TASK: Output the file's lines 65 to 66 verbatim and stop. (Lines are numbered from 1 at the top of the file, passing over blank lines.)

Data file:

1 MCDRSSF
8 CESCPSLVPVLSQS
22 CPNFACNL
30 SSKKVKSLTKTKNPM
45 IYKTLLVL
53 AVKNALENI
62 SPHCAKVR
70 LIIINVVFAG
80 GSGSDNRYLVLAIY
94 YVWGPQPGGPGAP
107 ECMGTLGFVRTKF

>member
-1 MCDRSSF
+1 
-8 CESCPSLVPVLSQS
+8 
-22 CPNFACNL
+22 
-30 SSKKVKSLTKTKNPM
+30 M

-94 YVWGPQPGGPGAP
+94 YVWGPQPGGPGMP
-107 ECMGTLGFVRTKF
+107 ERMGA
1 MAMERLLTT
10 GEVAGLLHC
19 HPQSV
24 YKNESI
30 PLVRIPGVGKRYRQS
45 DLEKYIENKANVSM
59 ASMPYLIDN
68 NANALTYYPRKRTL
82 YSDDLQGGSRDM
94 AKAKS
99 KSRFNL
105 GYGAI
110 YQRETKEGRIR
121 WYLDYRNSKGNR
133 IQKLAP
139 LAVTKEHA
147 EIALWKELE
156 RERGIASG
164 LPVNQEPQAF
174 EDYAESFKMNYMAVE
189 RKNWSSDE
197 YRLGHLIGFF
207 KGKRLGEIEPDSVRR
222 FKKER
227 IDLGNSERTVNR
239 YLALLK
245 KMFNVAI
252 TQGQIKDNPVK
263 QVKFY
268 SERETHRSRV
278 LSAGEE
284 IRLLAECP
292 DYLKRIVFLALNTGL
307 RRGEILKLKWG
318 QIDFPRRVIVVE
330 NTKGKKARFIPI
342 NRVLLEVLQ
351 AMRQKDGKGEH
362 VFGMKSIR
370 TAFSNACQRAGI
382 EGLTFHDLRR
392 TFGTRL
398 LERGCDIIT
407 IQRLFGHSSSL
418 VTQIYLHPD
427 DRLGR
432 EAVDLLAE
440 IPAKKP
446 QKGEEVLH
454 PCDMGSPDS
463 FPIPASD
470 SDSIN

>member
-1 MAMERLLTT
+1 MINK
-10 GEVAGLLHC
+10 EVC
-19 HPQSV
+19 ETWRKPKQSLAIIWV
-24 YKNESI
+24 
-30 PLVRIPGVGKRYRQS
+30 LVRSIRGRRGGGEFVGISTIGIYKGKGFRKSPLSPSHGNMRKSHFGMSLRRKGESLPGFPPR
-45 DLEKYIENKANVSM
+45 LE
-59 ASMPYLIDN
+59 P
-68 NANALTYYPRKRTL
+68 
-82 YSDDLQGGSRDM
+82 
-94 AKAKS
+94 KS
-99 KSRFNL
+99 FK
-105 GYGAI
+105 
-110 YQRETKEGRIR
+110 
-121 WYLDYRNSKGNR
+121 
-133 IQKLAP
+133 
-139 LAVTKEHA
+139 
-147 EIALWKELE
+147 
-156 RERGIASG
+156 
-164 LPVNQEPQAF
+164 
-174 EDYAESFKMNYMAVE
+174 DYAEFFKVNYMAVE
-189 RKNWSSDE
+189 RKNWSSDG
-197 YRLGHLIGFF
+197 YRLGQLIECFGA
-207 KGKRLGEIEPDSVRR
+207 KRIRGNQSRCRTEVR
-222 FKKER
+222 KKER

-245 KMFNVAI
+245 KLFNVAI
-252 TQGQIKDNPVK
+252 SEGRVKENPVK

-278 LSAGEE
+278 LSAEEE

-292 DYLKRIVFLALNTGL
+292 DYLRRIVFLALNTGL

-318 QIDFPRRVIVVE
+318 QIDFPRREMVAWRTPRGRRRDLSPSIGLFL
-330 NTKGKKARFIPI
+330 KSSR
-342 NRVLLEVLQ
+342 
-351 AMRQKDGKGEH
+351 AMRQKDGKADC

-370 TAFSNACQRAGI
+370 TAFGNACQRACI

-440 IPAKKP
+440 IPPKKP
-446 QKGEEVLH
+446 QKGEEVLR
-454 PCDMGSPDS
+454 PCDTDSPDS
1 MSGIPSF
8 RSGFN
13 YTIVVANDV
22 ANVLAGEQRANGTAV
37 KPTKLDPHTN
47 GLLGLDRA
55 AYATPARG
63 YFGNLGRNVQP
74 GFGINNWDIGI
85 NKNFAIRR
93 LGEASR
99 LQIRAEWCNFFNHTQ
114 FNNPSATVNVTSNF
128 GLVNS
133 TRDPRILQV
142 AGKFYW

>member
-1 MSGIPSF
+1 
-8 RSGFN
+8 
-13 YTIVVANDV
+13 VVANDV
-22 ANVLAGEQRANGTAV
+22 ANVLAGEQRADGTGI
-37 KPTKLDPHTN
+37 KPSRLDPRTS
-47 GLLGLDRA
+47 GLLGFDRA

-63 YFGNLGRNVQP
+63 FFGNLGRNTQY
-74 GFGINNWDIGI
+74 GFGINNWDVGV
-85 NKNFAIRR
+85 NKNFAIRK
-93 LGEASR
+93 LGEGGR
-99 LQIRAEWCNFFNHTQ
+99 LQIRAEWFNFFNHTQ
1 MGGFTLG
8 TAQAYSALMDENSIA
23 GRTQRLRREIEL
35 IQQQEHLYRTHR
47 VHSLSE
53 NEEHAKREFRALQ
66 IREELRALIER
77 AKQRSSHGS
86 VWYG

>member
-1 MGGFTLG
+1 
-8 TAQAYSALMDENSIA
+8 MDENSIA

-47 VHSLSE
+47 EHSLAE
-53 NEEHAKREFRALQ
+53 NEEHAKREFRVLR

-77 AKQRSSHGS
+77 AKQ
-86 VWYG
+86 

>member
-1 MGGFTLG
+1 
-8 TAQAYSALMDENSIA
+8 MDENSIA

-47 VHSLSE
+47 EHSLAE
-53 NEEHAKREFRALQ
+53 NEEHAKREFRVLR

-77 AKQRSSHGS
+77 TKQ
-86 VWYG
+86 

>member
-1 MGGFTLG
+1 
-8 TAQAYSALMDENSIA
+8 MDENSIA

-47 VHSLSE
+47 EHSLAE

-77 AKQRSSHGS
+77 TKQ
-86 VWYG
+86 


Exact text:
382 EGLTFHDLRR
392 TFGTRL